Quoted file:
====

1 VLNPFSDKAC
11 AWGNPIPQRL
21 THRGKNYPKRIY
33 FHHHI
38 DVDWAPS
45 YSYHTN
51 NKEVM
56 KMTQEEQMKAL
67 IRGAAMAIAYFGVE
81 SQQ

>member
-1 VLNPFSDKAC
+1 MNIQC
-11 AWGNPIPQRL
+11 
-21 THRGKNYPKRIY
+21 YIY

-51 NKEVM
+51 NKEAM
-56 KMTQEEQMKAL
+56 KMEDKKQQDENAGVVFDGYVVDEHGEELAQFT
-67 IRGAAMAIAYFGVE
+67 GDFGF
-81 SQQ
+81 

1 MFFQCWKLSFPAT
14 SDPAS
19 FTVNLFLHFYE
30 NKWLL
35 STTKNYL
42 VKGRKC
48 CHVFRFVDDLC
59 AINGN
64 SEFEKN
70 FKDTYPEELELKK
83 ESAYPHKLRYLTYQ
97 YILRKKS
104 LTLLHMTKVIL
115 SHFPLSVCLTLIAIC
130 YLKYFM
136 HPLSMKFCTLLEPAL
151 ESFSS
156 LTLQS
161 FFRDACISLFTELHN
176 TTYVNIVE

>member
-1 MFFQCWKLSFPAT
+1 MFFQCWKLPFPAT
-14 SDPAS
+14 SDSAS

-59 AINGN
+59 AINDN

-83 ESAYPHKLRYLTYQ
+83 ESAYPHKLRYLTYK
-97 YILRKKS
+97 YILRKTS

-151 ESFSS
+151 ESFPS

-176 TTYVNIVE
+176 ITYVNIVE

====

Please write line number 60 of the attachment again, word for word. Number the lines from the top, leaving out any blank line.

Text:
+176 ITYVNIVE